Mining for Musty Gold: Book Reviews by Bob Cuddy

Searching the shelves for forgotten nuggets

Nugget: "The Clansman"
Author, date of publication: Thomas Dixon Jr., 1904
Even the casual person has likely heard of “Birth of a Nation,” the ground-breaking 1915 film that introduced new film techniques then used them in the service of racism.
 
African-American director Nate Parker is making a new “Birth of a Nation” with Nat Turner as the protagonist. An anti-Klan approach.
 
If you scour the dusty shelves of a library, or a used book store, you might find the novel on which the first “Birth of a Nation” was based. I did. Here’s what I concluded.
 
 
"The Clansman"
By Thomas Dixon Jr.

When Thomas Dixon Jr. wrote "The Clansman," in 1904, The Civil War had been over for less than 40 years and was still a vivid memory for many Americans, both North and South.
 
Southern whites, who had been forced to relinquish formal control over the lives of blacks, were continuing to re-establish their grip informally through various Jim Crow institutions and practices. It was in this context that Dixon wrote and American readers embraced "The Clansman.’ When you read the novel through the filter of the century that has passed since its publication it is difficult to imagine how the book could see the light of day, let alone win wide acceptance. And yet it not only sold thousands of copies, it helped set the tone of race relations for much of the 20th century.
 
It did this in conjunction with the movie it inspired, "Birth of a Nation." This is a book whose impact far surpassed its literary value. "The Clansman," in a word, tells how the heroic Ku Klux Klan rescued the post-Civil War south from the ravages of freed blacks and sinister Northern carpetbaggers.
 
Its hero is idealistic young Ben Cameron, who joins the Klan to "save" his homeland. But the Klan as an institution is the real hero here, and Dixon presents its nighttime lynchings and other murders as both gallant and valorous. There may be a book someplace that holds more alarming racial stereotypes than "The Clansman," but it seems unlikely.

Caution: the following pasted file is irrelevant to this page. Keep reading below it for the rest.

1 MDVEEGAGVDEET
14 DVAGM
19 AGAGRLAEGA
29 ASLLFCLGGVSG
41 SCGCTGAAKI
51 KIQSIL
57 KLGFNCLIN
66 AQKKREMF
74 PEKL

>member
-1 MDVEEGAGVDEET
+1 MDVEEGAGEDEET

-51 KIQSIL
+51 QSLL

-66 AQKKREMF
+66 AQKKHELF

Here we have white damsels in distress being menaced by libidinous blacks (black men in this novel have one thing in mind: getting their hands on white women). You have black "savages" becoming judges. You have slippery Northern abolitionists with sinister ulterior motives. And, of course, you have the noble Klan. The book is fascinating because you can turn to nearly every page and find appalling racism and then recoil when you realize that the images held wide currency as fact 100 years ago. Here, for example, is a white doctor in the court of a black judge: "For four thousand years his land (Africa) had stood a solid bulwark of unbroken barbarism. Out of its darkness he had been thrust upon the seat of judgment of the law of the proudest and highest type of man evolved in time. It seemed a hideous dream."
 
Elsewhere Dixon extols "40 centuries of Aryan genius," menaced by the disappearance of slavery.
Here’s Dixon describing Gus, one of his chief villains, advancing on a cowering white maiden. "His beastly jaws half cover(ed) the gold braid on the collar. His thick lips were drawn upward in an ugly leer, and his sinister bead eyes gleamed like a gorilla’s." Good God! Well, you get the picture. Why read such a piece of tripe? There are reasons, although literary merit is not one of them: The florid, lurid prose is deep purple, the characters are cardboard cutouts, there is no plot to speak of.
But "The Clansman" is worth a look because it reflects the thinking of the time. When D.W. Griffith based "Birth of a Nation" on "The Clansman" a decade later, it, too, became wildly popular, although it also led to race riots.
 
"Birth," which still crops up at film festivals and in film classes, is a strange hybrid: It was technologically brilliant and groundbreaking at a time when film was still in diapers. And yet Griffith used his genius to serve the vile ends of racism.
Critics excoriate "Gone with the Wind" for its racial stereotypes, and they have reason to. But "The Clansman" and its filmed version, "Birth of a Nation" also helped shape popular attitudes toward the South and toward black Americans.
 
It took the civil rights movement to begin to undo those stereotypes and we’re not home free yet as a nation.
But a glance at "The Clansman will give a you a better understanding of how far we have come and why we had to struggle so hard to get there.